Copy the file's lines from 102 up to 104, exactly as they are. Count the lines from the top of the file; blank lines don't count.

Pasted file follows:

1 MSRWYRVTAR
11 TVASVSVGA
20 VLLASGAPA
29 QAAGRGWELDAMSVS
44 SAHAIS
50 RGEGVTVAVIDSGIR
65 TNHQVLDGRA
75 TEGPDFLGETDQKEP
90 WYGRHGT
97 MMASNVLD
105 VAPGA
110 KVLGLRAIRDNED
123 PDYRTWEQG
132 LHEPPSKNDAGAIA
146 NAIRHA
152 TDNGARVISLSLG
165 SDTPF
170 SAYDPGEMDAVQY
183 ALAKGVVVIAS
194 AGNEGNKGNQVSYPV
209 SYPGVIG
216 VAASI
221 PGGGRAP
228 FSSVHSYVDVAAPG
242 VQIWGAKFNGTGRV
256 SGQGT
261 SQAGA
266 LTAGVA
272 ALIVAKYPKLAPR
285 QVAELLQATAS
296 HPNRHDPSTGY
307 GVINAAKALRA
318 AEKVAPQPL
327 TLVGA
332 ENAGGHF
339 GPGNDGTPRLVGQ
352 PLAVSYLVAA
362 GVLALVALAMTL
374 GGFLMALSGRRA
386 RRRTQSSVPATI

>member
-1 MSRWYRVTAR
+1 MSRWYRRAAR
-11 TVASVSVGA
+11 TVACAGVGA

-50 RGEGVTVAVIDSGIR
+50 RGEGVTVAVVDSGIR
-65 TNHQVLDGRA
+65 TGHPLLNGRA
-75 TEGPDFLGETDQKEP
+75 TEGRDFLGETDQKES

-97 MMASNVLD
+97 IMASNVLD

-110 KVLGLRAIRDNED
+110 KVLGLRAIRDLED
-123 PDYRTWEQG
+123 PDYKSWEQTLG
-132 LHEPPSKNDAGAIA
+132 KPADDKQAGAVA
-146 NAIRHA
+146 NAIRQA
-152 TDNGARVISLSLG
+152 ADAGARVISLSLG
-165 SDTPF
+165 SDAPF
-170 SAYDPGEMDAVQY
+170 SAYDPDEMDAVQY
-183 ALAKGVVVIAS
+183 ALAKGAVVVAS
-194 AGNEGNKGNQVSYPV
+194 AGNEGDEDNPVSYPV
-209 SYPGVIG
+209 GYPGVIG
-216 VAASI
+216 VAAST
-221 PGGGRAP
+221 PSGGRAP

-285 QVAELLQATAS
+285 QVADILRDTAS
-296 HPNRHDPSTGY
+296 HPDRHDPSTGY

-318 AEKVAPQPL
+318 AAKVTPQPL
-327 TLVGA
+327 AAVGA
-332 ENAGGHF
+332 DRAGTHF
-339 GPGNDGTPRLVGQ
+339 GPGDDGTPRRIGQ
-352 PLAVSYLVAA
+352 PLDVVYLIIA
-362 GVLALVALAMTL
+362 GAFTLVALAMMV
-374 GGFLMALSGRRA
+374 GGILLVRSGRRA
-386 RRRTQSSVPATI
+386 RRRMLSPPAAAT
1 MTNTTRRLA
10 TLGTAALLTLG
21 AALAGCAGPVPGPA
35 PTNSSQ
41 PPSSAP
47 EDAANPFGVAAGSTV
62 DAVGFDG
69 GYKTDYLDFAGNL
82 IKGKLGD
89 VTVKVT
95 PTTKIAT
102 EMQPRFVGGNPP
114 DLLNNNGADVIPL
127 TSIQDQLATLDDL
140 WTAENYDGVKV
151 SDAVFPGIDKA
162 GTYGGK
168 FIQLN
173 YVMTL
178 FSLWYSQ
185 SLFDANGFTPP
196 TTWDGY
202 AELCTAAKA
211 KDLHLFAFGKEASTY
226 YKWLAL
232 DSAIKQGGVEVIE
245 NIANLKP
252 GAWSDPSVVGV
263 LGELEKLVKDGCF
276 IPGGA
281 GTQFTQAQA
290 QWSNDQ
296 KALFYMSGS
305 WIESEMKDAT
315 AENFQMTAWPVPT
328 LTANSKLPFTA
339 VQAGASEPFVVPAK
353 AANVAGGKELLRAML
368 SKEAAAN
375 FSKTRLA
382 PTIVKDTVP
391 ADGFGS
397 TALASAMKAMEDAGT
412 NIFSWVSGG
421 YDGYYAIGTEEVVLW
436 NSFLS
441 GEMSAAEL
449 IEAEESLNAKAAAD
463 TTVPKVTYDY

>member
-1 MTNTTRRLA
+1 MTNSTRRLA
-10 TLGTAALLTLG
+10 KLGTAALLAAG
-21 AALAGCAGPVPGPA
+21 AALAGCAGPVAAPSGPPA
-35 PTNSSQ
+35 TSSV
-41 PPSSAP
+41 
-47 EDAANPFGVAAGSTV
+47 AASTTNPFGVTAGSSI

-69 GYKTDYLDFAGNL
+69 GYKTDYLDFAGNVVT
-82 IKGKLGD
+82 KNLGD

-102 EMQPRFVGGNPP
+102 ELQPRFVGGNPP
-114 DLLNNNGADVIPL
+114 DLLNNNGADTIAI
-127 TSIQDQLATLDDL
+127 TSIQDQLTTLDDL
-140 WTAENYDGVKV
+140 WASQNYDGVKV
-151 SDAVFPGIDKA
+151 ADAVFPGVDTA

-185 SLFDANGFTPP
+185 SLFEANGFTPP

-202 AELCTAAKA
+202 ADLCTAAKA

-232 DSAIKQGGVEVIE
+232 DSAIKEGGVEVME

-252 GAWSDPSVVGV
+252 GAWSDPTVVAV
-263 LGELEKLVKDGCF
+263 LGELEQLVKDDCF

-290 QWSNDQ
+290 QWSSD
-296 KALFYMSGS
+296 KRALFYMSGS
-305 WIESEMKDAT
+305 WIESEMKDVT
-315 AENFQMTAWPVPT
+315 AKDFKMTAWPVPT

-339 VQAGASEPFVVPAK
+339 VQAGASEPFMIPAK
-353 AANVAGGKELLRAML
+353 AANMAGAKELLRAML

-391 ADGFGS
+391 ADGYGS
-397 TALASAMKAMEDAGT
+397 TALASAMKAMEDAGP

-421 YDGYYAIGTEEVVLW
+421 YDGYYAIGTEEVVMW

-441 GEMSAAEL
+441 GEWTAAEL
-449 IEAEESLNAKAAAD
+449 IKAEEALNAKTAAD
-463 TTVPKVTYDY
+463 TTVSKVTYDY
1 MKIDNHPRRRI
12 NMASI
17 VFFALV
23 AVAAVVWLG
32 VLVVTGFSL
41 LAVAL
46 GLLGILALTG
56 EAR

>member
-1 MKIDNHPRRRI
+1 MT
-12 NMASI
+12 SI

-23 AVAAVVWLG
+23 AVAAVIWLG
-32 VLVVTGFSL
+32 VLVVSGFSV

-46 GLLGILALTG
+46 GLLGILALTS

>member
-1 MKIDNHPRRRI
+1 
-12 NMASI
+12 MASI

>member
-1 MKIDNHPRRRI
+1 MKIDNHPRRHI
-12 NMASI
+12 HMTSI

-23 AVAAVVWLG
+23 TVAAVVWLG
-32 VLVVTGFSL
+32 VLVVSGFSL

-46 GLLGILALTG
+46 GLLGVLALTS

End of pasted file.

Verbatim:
41 PPSSAP
47 EDAANPFGVAAGSTV
62 DAVGFDG